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Marijuana is one of the most-used psychoactive substances in the United States, second only to alcohol in popularity. An estimated 45 percent of the adult population have now tried it in their lifetime. Public support for legalization has surged. A September 2019 Pew Research poll found that 91 percent of adults approve of legalizing cannabis for medical use, and 59 percent of this group say it should be legal for general adult use as well.
Marijuana policy is slowly but steadily catching up to American preferences. Since 1996, 35 states have loosened cannabis laws. The majority of the U.S. population lives in a state with legalized medical access and a growing plurality live in a state where it is legal for adult use. In November 2020, cannabis legalization measures were approved in all states that had them, including Mississippi (for medical purposes); Arizona, New Jersey, and Montana (for general adult use); and South Dakota (for both).
Despite being widely available and highly tolerated, if not enthusiastically endorsed, marijuana remains an integral feature of the larger War on Drugs. More people are arrested for cannabis possession than any other offense in the United States. There were over 1.6 million drug arrests in 2018; 43 percent were marijuana related. Ninety-two percent of these marijuana arrests were for possession.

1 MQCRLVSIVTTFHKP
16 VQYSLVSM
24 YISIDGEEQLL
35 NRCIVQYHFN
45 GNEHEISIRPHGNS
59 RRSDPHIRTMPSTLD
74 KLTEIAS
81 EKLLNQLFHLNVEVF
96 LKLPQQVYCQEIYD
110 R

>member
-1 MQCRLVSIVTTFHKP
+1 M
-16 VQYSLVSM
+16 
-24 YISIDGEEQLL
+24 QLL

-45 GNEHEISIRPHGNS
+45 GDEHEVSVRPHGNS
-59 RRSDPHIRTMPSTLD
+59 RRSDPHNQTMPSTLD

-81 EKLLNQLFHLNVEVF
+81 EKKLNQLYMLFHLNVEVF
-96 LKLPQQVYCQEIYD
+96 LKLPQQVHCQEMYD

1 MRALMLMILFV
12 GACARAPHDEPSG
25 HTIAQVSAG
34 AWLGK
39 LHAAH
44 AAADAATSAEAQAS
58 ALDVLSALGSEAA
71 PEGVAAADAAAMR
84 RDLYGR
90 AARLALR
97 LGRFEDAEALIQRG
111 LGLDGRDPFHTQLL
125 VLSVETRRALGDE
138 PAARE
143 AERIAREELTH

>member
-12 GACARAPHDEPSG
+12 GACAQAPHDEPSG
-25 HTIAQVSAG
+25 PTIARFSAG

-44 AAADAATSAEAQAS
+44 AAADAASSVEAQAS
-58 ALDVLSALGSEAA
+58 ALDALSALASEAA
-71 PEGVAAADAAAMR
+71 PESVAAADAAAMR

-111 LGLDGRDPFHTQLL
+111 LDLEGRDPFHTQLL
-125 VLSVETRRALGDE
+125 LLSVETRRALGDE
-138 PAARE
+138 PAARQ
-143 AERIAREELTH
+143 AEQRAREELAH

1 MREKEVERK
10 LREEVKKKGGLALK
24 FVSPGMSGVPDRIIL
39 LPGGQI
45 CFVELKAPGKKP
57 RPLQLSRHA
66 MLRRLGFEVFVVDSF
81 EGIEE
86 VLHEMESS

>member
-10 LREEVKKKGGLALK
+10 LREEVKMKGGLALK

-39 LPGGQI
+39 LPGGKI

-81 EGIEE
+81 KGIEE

Marijuana law enforcement has always disproportionately impacted people of color, a pattern that continues despite reform. Minorities are also less likely to benefit from the financial opportunities and legal access promised by legalization. Structural resistance to change and logistical hurdles to developing and implementing new regulatory structures are part of the problem. But at a basic level, these inequities persist because of the failure to center reform around racial justice.
A supposed benefit of policy change, racial justice has too often been eclipsed by arguments touting the economic and personal liberty gains of legalization. Until recently, the expectation that legalization will improve racial equity has been treated as a foregone conclusion, one requiring no additional action beyond legalization itself. We now know, and should have always known, that this is not the case.